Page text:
Existing Member?

Gone walkabout

Guatemala and Honduras

GUATEMALA | Thursday, 14 February 2013 | Views [1559]


After our family time in Mexico, we head south into our next country, Guatemala. The border crossing is a hassle. Local men wanting to change money at dodgy exchange rates, confusion with the exit fees out of Mexico. Do we pay or do we act dumb and say we're broke? We pay $25 and make our way into the land of volcanoes. To travel through Guatemala is breathtaking. So many perfect cone shaped volcanoes interspersed amongst the rugged landscape. We use "chicken buses" for transport.
The locals use them so they are cheap. (Another tick for 'cheapskate tours'). 60 yr old American school buses brightly painted with shiny chrome bumper bars and large speakers inside to blast out the latest hits of Latin America. People cram inside sitting anywhere they can fit, usually on top of you. We hope our backpacks on the roof don't fly off as we wind our way up and down crazy mountain roads hanging on as we prepare for every sharp bend.
First stop is Xela, the second largest town after Guatemala City. The Black Cat hostel is comfortable with an amazingly huge breakfast included. Because we are in the highlands we have to rug up after about 5pm, bloody cold. We don't have much in the way of warm clothes so we learn to hibernate as soon as the sun goes down. A day trip to local hot springs seems like a good idea so we jump on a chicken bus and pay our 50c for the hour trip up into the hills. We get dropped off on the main road with still another 8km up to the springs.
The go is to thumb a ride in the back of a ute with one of the local farmers. No problems, negotiate a cheap fare, jump in, and enjoy the wild ride up the mountain climbing your way through perfect vegetable gardens growing on steep hillsides. Fertile volcanic soil speeds up the growing process. Farmers work with primitive tools but manage to produce so much. The hot springs will not disappoint,  probably the cleanest and hottest springs I've been in.  After a good soaking my hands and feet look like prunes, we thumb a ride down the mountain trying not to look over the edge as we speed round every bend. Lots of walking tours up the local volcanoes are on offer in Xela, but we decide to wait until our next stop, Lake Atitlan. We deviate slightly on our way to the lake to do some shopping at the famous Chi Chi markets, probably one of the best we have seen anywhere. After many months of almost zero shopping, the girls are in their element. The only limitation is how much stuff can you fit in your backpack! I'm not a great shopper, so as usual, I tag along and check out blokey stuff . I get talking to two boys trying to sell me their handmade wooden flutes. I'm not interested in buying one, we say goodbye and shortly later I reach for my wallet and its gone! Midget pickpockets got me. Even somehow unfastened the button on my pants! Less than 24 hrs later, Sophie got the same treatment courtesy of somebody on a chicken bus through Guatemala City.  Guatemala is definitely one country to keep a watch out for your valuables.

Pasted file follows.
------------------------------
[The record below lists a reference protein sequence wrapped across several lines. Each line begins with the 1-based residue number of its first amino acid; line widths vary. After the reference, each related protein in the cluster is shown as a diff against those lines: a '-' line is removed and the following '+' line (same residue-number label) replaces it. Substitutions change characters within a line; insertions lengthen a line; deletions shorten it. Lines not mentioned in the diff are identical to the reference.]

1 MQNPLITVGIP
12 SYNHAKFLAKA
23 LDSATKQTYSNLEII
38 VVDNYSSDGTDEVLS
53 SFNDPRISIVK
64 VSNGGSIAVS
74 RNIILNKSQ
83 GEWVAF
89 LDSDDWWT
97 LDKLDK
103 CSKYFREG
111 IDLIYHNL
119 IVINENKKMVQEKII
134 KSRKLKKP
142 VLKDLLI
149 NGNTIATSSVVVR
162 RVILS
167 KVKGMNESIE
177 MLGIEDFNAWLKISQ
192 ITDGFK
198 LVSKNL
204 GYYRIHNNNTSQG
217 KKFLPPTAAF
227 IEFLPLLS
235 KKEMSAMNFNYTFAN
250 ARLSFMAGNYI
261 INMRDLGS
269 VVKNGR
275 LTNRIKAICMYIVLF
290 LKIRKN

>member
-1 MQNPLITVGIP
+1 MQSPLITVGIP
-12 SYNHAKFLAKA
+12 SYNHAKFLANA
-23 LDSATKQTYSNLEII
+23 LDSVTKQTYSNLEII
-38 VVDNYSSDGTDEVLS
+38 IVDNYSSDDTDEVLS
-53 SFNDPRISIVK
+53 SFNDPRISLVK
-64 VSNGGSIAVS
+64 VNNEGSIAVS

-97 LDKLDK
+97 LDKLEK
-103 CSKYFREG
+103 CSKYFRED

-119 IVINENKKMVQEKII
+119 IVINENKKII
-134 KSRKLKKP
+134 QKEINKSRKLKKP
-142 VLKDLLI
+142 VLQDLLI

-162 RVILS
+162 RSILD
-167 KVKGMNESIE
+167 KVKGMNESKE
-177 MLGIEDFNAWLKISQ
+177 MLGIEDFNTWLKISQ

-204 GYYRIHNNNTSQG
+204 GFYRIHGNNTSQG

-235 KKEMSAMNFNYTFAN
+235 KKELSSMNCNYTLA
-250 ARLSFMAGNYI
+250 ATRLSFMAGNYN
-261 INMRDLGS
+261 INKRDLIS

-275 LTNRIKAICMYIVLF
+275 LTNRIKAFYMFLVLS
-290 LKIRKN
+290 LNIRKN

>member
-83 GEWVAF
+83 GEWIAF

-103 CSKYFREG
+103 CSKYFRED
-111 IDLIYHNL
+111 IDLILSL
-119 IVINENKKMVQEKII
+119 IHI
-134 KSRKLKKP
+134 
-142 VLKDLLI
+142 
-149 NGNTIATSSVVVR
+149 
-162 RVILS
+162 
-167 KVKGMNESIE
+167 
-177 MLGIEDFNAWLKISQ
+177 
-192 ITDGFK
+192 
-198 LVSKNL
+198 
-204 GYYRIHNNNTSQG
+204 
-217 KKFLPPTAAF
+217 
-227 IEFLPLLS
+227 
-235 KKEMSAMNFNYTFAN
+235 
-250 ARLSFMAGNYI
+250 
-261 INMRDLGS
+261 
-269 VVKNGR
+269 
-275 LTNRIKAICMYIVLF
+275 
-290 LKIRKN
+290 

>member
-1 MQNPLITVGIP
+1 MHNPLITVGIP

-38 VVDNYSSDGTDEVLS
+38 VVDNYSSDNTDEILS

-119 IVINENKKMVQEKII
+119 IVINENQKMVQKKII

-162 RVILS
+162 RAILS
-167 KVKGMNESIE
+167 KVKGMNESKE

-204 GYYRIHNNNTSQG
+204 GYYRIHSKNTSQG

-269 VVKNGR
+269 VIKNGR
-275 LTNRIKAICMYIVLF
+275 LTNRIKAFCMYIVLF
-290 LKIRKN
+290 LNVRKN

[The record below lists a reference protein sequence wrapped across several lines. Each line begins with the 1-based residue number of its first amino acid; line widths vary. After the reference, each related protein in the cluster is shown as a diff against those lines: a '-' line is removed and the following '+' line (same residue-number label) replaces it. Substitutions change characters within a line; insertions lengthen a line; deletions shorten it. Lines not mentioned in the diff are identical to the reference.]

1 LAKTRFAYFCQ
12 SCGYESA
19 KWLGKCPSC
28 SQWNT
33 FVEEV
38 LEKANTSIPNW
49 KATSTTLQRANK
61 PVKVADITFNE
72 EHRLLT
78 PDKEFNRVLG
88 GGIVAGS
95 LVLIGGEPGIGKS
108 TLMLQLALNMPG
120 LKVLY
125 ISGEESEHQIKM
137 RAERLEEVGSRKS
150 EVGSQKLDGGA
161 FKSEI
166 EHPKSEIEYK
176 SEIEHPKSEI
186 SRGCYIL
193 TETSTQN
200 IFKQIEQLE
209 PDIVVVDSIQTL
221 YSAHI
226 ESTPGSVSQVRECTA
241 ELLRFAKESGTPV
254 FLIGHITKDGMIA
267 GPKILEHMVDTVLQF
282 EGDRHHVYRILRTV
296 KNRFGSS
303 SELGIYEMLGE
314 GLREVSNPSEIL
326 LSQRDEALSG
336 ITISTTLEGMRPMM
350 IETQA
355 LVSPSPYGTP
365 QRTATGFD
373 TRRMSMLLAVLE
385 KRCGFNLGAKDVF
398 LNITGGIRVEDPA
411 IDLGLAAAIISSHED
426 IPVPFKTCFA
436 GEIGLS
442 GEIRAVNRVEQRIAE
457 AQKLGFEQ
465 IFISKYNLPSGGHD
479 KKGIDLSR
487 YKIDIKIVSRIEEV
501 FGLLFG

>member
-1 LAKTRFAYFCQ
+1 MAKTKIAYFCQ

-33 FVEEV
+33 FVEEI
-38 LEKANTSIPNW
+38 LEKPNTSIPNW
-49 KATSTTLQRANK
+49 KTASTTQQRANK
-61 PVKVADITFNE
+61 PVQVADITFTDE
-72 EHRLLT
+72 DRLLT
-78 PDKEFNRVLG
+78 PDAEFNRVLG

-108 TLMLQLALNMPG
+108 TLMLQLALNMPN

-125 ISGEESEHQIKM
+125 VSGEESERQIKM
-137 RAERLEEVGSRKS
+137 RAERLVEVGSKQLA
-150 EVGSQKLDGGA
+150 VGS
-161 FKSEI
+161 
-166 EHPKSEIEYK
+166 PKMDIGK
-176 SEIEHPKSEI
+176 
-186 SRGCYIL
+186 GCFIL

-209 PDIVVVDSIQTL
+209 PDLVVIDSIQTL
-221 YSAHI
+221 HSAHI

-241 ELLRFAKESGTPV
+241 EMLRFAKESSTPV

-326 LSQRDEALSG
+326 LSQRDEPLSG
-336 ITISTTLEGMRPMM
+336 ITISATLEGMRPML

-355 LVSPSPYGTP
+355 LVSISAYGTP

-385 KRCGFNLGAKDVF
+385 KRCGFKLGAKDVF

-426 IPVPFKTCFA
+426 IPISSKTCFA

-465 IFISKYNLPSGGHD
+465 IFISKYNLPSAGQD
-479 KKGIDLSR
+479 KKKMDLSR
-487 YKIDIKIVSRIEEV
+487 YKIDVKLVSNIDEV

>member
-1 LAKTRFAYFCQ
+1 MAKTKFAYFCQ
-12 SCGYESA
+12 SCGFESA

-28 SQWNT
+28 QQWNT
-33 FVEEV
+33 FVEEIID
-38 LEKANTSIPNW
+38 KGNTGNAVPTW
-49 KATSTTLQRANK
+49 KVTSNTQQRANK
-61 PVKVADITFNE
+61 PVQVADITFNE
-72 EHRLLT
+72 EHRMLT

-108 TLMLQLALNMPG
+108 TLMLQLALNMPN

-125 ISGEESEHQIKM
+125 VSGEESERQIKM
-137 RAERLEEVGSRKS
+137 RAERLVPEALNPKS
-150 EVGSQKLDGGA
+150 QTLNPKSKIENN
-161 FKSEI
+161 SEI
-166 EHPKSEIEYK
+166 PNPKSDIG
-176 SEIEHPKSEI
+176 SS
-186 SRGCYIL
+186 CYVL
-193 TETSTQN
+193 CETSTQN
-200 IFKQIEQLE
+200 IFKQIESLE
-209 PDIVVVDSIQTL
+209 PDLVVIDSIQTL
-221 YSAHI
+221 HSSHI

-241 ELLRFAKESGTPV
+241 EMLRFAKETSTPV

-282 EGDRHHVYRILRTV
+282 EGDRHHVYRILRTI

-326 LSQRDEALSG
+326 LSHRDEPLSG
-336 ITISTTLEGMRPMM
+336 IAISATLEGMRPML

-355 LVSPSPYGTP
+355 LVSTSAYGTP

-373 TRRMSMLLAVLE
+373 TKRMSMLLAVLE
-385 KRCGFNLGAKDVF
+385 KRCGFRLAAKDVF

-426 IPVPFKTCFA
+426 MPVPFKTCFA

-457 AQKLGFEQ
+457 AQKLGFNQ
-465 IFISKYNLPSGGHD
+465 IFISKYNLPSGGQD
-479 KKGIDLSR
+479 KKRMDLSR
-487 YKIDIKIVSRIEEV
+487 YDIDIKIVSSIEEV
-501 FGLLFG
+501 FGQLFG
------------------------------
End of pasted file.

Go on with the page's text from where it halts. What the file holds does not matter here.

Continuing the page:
Our home for the next 10-11 days is San Pedro. One of the handful of towns perched on the edge of this amazing natural wonder. Lake Atitlan is a high altitude fresh water lake. The lake is believed to be 600 m deep, the crater of this enormous extinct volcano, with rugged mountains and volcanoes dotted around the perimeter. San Pedro has plenty of bars, restaurants, alternative music played by alternative travellers, and a mixture of locals, drssed in traditional Mayan clothes, most of which are very poor. 65 percent of the town live in poverty.
This (along with our urgent need to speak some Spanish) prompts us to immerse ourselves in a week long Spanish language school including a home stay with a local family...no English!  Leeanne jumped in, boots and all, and began talking and even understanding lots of Spanish. Well, my teacher and I  ( one on one lessons) talked lots. I told him some stories, and he learnt some new English ( plenty of 'Australian'). He tried so hard to teach me Spanish but he would often have this puzzled look on his face as he looked at me, like" what do I do with this bloke"! After 20 hours of lessons my brain felt worn out. Glad there wasn't a test at the end! But, I learnt some basic Spanish. Leeanne learnt more, plus we felt good in knowing that some of our fees went to needy families in town.